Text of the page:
Movies such as Interviewing Monsters and Bigfoot appeal to a specific audience. Namely, college freshmen experimenting with freedom, booze, and weed (perhaps for the first time). It’s not just the presence of perennial man-child Tom Green that brings me to this conclusion. It’s the amateur-hour, freewheeling spirit that permeates every inch of this loosey-goosey backwoods comedy involving the quest for proof of the existence of Sasquatch.
The plot, such as it is, exists solely as teetering scaffolding on which to hang individual scenes of doofuses acting goofy. Professor Cory Mathis (Les Stroud) conducts interviews with folks (the true monsters) who claim to have had run-ins with the titular hairy beast. His research takes him to rural Missouri, where he, along with research assistant Gloria (Tera Eckerle), get to work attempting to qualify Bigfoot’s existence. Gloria’s uncle, forest ranger Billy Teal (Tom Green), and his brother, Bobby (Quinn Strong), are out to thwart Mathis (I guess) and his mission so that they can get in good with the Men In Green (this movie’s version of the Feds) and become agents.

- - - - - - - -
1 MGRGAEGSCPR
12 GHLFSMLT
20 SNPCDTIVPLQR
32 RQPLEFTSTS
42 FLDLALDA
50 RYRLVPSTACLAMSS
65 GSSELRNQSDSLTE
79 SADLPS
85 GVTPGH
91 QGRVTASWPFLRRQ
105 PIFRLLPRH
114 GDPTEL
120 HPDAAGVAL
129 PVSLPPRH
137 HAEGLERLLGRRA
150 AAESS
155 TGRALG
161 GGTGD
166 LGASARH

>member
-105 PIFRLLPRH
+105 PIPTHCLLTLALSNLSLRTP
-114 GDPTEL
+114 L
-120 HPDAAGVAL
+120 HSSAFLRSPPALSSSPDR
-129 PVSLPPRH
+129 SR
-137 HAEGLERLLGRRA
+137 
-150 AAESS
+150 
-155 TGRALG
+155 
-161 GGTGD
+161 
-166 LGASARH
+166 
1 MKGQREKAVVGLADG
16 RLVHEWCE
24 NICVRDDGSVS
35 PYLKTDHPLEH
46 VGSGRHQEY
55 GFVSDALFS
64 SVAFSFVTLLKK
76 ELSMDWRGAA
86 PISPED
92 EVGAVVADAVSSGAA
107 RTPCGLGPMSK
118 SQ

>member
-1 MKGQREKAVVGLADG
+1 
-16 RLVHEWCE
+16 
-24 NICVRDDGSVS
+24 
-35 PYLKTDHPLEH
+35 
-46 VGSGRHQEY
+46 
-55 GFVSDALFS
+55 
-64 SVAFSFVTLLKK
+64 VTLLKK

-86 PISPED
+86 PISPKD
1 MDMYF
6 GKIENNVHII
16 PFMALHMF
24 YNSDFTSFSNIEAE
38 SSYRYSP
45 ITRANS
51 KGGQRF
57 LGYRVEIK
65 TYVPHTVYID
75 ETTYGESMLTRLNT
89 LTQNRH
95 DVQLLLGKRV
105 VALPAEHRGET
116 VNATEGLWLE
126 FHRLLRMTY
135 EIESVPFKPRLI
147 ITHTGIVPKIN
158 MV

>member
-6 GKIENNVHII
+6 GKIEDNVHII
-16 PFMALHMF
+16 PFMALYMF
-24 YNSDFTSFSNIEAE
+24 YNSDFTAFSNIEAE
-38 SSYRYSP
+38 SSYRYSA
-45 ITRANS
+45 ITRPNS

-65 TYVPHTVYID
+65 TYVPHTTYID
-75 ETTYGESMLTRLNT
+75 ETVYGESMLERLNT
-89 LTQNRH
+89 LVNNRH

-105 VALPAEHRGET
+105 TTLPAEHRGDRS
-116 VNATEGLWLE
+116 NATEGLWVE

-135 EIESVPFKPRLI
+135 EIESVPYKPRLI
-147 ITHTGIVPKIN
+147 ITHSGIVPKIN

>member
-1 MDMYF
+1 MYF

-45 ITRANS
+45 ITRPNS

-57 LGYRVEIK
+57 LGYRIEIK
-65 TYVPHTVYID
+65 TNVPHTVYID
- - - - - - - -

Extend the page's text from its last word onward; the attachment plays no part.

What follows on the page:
“Professor Cory Mathis…along with research assistant Gloria…get to work attempting to qualify Bigfoot’s existence.”
Meanwhile, Gloria’s estranged baby daddy and Mathis’ son, Casey (Brian Kowalski), returns to town after a stint in Chicago, at which point, Gloria introduces him to their tween daughter, Cassie (Elise Edwards). The reunited family idea is fine in theory, but Interviewing Monsters and Bigfoot positions it as an entirely unnecessary and pointless stab at melodrama. It distracts from the stoner-vibe that the movie is working towards, and it ultimately leads nowhere.
The balance of the cast of bumpkins includes Fran Andersen (Stacy Brown, Jr.), a local yokel who runs around like a madman conducting his own search for Bigfoot along with Gloria’s friend, Lexi (A.J. Koehler), all the while dodging marriage-hungry harpy, Sissy (Lexi Street); two morons (famed Bigfoot hunter Rick Dyer and his partner, Jeremy Ware) out to get rich by making a Bigfoot snuff film; and a character that I can only describe as Heidi-by-way-of-the-Ozarks, who periodically shows up as a sort of hillbilly Greek chorus and tunefully provides commentary accompanied by her guitar.
"…reminded me of something that the comedy troupe Broken Lizard might do..."